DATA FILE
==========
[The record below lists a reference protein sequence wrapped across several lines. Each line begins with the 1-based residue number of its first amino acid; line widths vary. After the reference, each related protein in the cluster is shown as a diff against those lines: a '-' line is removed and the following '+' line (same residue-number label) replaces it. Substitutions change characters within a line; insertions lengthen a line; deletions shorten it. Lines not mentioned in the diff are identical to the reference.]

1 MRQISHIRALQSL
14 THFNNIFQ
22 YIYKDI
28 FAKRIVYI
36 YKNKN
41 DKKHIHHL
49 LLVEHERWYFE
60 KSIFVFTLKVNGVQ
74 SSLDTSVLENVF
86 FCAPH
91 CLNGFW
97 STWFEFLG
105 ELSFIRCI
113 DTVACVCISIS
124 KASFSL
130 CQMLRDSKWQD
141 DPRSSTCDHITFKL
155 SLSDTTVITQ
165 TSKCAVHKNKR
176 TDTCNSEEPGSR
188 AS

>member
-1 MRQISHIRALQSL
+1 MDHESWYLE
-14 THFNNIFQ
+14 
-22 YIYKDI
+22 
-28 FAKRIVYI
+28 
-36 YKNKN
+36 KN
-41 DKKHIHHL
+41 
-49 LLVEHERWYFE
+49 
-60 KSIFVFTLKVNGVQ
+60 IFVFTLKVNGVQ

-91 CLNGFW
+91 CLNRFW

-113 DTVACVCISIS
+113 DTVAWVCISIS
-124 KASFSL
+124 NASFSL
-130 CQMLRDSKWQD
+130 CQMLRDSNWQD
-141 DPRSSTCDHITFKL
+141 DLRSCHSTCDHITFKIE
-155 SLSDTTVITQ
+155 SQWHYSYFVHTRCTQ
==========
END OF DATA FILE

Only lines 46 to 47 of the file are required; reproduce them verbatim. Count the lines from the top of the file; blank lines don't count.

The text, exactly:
-130 CQMLRDSKWQD
+130 CQMLRDSNWQD